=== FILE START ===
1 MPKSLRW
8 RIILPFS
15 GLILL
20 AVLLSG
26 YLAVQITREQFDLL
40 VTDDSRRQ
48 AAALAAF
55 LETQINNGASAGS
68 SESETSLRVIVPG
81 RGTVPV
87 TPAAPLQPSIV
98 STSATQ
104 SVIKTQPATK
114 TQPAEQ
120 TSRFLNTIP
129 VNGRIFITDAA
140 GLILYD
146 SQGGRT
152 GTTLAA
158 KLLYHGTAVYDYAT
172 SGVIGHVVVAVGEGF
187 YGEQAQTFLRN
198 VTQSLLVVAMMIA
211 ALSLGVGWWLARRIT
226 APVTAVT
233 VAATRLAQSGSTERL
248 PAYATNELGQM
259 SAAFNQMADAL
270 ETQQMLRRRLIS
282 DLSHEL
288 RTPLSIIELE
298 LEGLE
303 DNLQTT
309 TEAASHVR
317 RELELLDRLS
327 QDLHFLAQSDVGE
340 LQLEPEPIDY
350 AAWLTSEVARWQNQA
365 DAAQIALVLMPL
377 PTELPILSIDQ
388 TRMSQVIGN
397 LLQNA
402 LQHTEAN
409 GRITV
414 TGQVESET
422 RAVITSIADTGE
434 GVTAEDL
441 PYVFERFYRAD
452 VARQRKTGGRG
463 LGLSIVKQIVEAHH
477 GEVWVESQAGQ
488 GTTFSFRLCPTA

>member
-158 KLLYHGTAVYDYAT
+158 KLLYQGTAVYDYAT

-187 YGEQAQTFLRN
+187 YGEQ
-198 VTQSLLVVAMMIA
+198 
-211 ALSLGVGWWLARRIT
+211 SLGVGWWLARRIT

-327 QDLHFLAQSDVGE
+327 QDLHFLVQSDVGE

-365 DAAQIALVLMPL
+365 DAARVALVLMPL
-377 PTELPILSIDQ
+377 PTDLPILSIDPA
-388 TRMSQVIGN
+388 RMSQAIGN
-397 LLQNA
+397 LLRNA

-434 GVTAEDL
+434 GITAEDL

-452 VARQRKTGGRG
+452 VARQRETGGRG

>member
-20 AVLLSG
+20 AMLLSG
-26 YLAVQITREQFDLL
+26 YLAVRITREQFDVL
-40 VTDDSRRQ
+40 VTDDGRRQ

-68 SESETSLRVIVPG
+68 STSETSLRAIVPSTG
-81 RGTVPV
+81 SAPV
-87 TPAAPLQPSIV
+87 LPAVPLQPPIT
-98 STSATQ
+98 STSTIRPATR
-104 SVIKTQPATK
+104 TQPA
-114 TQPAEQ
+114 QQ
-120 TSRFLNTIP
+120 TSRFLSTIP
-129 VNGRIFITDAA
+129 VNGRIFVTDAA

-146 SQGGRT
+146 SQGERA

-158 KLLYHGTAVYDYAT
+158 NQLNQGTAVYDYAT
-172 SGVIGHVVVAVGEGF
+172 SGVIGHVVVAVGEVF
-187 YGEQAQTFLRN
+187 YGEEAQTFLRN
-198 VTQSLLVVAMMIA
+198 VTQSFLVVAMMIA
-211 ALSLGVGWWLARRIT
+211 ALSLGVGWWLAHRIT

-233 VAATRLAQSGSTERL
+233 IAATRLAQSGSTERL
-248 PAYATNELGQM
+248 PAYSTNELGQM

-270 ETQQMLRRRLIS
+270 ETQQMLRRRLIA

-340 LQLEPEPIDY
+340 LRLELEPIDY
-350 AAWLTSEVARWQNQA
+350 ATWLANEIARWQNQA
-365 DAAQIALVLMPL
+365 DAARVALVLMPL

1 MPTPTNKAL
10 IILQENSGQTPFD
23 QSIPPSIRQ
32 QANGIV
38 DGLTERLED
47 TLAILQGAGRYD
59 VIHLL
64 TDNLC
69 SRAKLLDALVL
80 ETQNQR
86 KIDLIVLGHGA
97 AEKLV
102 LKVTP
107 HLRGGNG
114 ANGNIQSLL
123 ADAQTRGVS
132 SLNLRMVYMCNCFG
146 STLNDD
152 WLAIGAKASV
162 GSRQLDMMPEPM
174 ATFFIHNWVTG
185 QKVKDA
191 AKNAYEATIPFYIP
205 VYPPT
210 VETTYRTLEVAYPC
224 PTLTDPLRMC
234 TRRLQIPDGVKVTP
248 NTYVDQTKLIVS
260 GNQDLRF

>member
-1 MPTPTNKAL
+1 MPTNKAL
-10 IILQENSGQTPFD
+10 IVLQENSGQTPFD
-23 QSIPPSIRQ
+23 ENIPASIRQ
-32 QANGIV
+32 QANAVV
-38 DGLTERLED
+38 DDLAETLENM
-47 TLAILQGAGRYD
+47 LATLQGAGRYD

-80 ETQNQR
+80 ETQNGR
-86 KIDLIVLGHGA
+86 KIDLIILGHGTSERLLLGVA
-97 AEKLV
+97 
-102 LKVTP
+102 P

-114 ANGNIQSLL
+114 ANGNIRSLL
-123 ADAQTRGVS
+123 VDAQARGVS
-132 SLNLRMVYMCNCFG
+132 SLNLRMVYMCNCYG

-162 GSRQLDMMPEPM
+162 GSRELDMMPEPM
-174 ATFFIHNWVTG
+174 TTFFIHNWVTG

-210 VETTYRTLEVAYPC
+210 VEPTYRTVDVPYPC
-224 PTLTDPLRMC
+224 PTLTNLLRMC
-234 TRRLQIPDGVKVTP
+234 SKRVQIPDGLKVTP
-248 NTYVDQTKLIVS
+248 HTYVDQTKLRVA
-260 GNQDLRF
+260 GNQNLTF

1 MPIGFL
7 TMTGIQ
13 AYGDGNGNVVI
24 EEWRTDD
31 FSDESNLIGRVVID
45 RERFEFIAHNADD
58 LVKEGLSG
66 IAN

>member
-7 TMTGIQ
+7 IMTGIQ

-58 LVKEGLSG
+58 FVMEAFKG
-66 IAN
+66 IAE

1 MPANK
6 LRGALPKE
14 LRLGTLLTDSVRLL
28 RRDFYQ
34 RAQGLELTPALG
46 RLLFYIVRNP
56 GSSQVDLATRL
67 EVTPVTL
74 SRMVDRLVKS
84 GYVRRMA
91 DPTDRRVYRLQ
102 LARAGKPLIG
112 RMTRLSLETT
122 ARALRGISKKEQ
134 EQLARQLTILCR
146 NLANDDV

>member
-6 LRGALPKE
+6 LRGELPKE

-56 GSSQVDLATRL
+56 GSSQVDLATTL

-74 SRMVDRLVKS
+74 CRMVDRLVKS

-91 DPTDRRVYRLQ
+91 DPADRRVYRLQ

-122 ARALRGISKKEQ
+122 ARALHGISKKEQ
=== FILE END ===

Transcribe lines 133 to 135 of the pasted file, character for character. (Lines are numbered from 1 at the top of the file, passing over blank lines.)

86 KIDLIVLGHGA
97 AEKLV
102 LKVTP